Thursday 16th April 2020
It was always a bit of a luxury for a town of little over 12,000 population to be blessed with three stations all within half-a-mile of each other. Back in its heyday the south coast port of Newhaven would welcome trains direct from Victoria terminating at Newhaven Marine station for what we now call ‘seamless’ modal transfer to the adjacent ferry sailing to and from Dieppe.
Then in the 1980s the ferry terminal was relocated to a new building further north closer to Newhaven Town station meaning Newhaven Marine and its short spur of track south of Newhaven Harbour station lost its reason for being. Passenger trains were slowly reduced until 2006 when they were suspended due to safety concerns over the dangerous condition of the station canopy. Both the canopy and the station building were demolished in 2017 and a single ‘empty stock service’ train used the siding until last year’s signalling upgrade made this impractical.
Since 2006, technically, as the station still officially exists, a passenger could demand Southern Rail lay on a taxi to take them from the abandoned Newhaven Marine onward to Newhaven Harbour station to fulfill its commitment to providing a service. Before the canopy was removed a notice to this effect was on display confirming this facility applied to one train a day they pretended departed at 18:52 (but didn’t).
Many years ago some wag tried to do just that for a Radio Four programme which was rather amusing but even better, in 2011 a young Geoff Marshall and Vicki Pipe (who later went on to do All The Stations) made a brilliant video about the station and its empty stock service ‘ghost train’ which left at 20:15 each weekday evening including some great footage of how the station looked in its former dilapidated and forlorn state.
If you have seven and a half minutes to spare, and who hasn’t at the moment, it’s well worth a watch and can be viewed at Newhaven Marine Ghost Train.
There’s even a cameo appearence of some smart looking Brighton & Hove buses in the parking area that fine bus company used to occupy directly opposite the station and the abandoned ferry terminal building.
Newhaven Marine is still officially a station in the system even though it has no facilities, no trains (not even an ’empty stock service’) and no passengers. A bit like Norton Bridge was, until that ‘station’ was finally officially closed a year ago just after I visited its abandoned platform and bespoke replacement bus service.
Redcar British Steel, IBM and Manchester United Football Ground are three other ‘live’ stations recognised by the Office of Road and Rail as being ‘open’ but without any passengers and trains stopping. However, these three have only recently been ‘furloughed’ so it’ll be a long time before they’ll face formal shutting down in the weird world of station closure procedures.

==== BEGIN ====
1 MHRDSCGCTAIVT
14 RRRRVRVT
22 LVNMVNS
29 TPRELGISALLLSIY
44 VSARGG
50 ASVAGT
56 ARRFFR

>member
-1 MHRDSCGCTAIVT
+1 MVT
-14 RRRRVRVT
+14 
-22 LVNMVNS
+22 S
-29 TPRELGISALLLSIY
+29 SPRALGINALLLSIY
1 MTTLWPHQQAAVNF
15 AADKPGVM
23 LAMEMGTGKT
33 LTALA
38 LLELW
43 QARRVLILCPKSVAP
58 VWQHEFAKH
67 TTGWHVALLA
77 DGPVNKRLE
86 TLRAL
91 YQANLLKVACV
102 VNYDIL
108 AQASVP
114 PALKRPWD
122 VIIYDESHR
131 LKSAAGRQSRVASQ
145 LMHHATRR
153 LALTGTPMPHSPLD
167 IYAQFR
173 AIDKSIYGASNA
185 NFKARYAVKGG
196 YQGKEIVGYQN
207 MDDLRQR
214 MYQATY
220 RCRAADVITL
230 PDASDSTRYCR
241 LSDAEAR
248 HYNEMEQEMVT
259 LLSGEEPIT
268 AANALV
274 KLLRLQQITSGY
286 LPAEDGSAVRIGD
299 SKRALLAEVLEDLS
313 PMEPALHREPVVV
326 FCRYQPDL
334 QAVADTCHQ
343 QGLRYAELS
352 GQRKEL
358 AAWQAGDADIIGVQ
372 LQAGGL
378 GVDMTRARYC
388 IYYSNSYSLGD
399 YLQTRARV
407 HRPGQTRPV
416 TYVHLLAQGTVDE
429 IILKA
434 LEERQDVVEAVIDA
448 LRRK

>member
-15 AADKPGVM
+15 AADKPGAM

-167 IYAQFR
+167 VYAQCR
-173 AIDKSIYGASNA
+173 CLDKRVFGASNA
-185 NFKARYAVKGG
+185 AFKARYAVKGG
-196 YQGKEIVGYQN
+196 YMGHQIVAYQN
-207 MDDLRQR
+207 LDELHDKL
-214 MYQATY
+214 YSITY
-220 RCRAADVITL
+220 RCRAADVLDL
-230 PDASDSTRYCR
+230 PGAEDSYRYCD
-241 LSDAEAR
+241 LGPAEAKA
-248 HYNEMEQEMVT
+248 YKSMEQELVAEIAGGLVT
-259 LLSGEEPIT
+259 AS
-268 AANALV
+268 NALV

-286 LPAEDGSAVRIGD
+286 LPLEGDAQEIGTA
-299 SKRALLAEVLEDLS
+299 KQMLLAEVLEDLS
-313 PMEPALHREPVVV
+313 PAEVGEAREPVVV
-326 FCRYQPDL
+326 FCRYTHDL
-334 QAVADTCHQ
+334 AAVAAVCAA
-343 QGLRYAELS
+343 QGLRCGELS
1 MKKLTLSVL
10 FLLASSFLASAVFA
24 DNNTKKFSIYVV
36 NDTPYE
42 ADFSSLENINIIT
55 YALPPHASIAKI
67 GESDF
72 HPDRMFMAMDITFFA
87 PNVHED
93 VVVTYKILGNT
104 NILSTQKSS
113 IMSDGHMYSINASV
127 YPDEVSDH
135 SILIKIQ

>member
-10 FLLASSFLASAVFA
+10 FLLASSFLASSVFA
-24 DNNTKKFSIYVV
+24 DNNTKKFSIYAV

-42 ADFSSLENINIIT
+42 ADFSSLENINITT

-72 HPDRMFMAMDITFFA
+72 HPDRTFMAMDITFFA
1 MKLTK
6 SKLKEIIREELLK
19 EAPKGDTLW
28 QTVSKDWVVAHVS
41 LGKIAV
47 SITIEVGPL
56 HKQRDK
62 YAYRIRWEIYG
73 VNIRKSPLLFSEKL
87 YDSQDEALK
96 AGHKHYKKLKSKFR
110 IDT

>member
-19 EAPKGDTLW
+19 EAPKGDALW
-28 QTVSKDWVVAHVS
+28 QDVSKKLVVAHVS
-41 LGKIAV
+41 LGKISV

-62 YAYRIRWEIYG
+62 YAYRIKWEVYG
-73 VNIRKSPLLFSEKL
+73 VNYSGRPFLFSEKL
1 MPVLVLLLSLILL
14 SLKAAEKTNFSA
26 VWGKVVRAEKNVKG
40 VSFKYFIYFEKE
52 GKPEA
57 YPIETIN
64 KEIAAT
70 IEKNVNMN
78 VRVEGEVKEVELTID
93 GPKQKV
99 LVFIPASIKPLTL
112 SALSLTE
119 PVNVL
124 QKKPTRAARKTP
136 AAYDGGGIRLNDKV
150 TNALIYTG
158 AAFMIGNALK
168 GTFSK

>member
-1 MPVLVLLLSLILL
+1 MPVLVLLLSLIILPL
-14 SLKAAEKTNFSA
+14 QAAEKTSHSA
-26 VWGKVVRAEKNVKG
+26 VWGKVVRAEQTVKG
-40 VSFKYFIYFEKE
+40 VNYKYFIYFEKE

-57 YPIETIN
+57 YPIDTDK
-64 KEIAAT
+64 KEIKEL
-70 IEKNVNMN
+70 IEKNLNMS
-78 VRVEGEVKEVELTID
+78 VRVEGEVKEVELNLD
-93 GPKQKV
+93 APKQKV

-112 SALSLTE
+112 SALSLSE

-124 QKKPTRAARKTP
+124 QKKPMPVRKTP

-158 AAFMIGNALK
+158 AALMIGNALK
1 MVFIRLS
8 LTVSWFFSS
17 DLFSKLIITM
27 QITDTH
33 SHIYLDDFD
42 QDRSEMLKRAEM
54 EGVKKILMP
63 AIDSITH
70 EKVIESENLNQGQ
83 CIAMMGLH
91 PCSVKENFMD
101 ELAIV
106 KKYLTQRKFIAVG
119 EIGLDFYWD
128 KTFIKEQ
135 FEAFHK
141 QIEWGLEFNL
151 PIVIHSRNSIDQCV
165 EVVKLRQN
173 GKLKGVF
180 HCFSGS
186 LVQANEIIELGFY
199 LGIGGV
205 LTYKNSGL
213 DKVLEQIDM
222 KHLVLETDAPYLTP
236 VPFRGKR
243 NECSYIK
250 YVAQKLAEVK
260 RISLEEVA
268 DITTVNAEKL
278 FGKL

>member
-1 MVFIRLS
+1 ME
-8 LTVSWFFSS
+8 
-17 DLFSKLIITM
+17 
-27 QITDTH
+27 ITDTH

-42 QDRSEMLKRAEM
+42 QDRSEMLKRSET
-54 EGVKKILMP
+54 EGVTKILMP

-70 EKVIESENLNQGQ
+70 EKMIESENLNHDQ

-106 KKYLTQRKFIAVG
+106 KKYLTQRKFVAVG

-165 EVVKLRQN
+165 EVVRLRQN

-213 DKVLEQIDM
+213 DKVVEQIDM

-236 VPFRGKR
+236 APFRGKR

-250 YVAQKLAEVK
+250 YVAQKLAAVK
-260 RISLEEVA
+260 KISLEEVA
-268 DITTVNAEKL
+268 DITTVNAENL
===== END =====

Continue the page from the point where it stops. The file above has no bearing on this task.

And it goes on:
For Newhaven Marine, fourteen years after the last passenger train actually ran, the DfT are now finally calling time. A public consultation into its formal closure opened on 15th January and closes at precisely 11:45pm this Sunday night, 19th April 2020.
The plan is to demolish and remove the platform (in the photograph below) but retain the track as a siding for the berthing/turnback of an eight-coach train as needed as well as for freight train access to Newhaven Port where a new dock and freight handling facility is planned. East Sussex County Council has ambitious plans to develop the Port including a new access road from the A259 and it’s felt a rail freight facility would compliment this development.
The public consultation document includes an appraisal which considerd the case for infrastructure works necessary to restore passenger rail services to Newhaven Marine – as that’s the kind of analysis you have to do when you close stations. This concludes “there would be insignificant passenger demand and benefits from restoring passenger rail services to the station as it does not serve the passenger ferry terminal or any other potential trip origins or destinations”. Reinstating the station would cost £607,400 and unsurprisingly the conclusion is this “represents very poor value for money”. And that was before coronavirus knocked the economy into a recession.
But, as always with public consultations, the public have a chance to express its views. So if you feel motivated to let the DfT know what you reckon click here for full details and reply to: firstname.lastname@example.org.
Wouldn’t it be funny if there was an overwhelming response in favour of reinstating the station!
Don’t forget you only have until Sunday evening to let them know your thoughts.
I used to run a bus company but in retirement enjoy Britain’s splendid scenic delights travelling by bus and train, and commenting along the way.